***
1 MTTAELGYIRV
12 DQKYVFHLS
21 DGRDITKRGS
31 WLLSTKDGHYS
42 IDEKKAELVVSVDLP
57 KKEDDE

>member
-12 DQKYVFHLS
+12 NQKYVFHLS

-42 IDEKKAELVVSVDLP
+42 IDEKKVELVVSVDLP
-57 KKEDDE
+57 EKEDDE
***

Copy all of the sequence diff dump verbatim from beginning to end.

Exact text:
1 MTTAELGYIRV
12 DQKYVFHLS
21 DGRDITKRGS
31 WLLSTKDGHYS
42 IDEKKAELVVSVDLP
57 KKEDDE

>member
-12 DQKYVFHLS
+12 NQKYVFHLS

-42 IDEKKAELVVSVDLP
+42 IDEKKVELVVSVDLP
-57 KKEDDE
+57 EKEDDE